How a Fight Over a Black Lives Matter Statement Transformed an Academic AssociationHistorians in the News
tags: Black lives matter, professional associations, Puerto Rican history
Like many academic associations, the Puerto Rican Studies Association is pretty small — fewer than 300 members, and that’s in a good year. But the group erupted in outsize controversy this summer when its entire executive committee resigned after allegations of sexism and misogyny against some members went public.
In a contentious email exchange, a member of the association’s board, Harry Franqui-Rivera, an associate professor of history at Bloomfield College, in New Jersey, accused five women on the board of appropriating his ideas. He attacked their scholarship and accused them of trying to steer the association’s agenda for their own benefit. In one of several Facebook posts describing the situation, Franqui-Rivera, who until recently served as the association’s treasurer, referred to the women as “a clique of abusers and cyber bullies.”
The women who were the subjects of Franqui-Rivera’s outburst — two untenured faculty members and three graduate students — responded with an open letter of resignation charging that there was “a climate of sexism, infantilization, gaslighting, and racism” on the executive council, “which certain Board members have perpetuated with little consequence.”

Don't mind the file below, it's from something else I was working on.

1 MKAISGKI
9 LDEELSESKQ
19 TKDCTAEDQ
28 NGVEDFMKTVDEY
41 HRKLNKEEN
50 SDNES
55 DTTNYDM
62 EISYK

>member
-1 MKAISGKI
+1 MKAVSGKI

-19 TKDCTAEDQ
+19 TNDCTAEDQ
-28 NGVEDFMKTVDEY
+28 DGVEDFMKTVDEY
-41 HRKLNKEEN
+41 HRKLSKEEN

The dispute might be dismissed by some academics. But the work of groups like the Puerto Rican Studies Association is a key building block in many scholars’ careers. And the meltdown and subsequent remaking of the association shows how one of the academy’s key units can be transformed by academics’ evolving political consciousness.
In this case, a group of senior scholars stepped in and spoke up for the five women, circulating an open letter that was signed by nearly 300 faculty members across the country. The incident has spurred a wave of new and former members to join the association, with many saying they had stayed away because of what they saw as the group’s unwelcoming climate.
“Puerto Rican studies are having a moment of reckoning,” said Yarimar Bonilla, one of four academics who wrote the letter of support and a professor in the department of Africana, Puerto Rican, and Latino Studies at Hunter College and of anthropology at the Graduate Center of the City University of New York.
Many of the new members had never felt welcome in the association, she said, “because of their gender, sexuality, or their area of study.”
As protests grew over the killing of George Floyd in May and June, the executive committee of the Puerto Rican Studies Association began to draft a statement of support for the Black Lives Matter movement.
But the discussions broke down over a number of points, including who was or wasn’t getting credit for the idea, whether the statement should include the idea that Black transgender women are disproportionately affected by violence, and whether the association could commit to recruiting more members who identify as Afro-Puerto Rican or LGBTQ.
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